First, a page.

More than half of the public think that the country can afford to increase nurses’ pay, according to a survey by the RCN.
The survey of 2014 people found that 57% thought that pay for nurses could be raised, despite claims by the government that it is unaffordable. It also found that 22% of the public believe there is not enough money available to pay nurses more, while only 13% thought that nurses’ current pay reflect the level of skills required for the profession.
‘Nursing staff are increasingly demoralized,’ said Janet Davies, chief executive of the RCN. ‘For too long they have been told that there is not enough money to pay a fair wage to NHS staff, and they have seen their living standards drop as a result.’
It also found that 76% of respondents believed that nurses are paid too little and 46% would be willing to pay extra in income tax to go directly towards nurses’ salaries. Pay for nurses and other public sector staff was capped at 1% increases each year for the next four years in the post-election budget in June.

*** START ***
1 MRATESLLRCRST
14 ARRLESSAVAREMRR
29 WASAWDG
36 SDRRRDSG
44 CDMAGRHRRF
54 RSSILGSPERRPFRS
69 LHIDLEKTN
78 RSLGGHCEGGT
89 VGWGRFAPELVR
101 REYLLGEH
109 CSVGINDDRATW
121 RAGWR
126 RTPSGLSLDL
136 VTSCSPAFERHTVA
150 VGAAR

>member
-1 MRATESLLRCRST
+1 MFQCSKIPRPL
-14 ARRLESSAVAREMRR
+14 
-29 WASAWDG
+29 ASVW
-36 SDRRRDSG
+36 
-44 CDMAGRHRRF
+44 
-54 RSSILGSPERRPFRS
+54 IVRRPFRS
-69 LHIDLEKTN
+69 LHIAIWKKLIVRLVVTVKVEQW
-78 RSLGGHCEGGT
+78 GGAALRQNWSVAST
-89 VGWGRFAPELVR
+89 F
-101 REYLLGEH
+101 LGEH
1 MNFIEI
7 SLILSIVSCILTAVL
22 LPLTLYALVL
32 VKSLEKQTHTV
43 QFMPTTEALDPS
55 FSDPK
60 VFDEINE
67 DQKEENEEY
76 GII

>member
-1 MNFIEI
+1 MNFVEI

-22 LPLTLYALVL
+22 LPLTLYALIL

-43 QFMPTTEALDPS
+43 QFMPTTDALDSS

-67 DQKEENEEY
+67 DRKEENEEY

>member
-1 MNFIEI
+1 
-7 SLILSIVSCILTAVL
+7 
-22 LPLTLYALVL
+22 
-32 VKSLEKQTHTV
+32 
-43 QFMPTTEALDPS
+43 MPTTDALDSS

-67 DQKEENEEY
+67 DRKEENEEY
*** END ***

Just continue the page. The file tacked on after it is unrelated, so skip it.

‘Restraining pay while demand increases is a false economy, making it harder for the NHS to hold on to the staff it needs and increasing the expensive reliance on temporary staff,’ Ms Davies added. ‘Nursing staff will be pleased and touched by the public’s overwhelming support and confidence in them, and their vital work. They would be equally pleased to see the Government share the public’s gratitude and appreciation by re-thinking their stance on nursing pay. A 1% cap is not the way to show loyal and dedicated nursing staff that they are valued and it needs to be rethought.’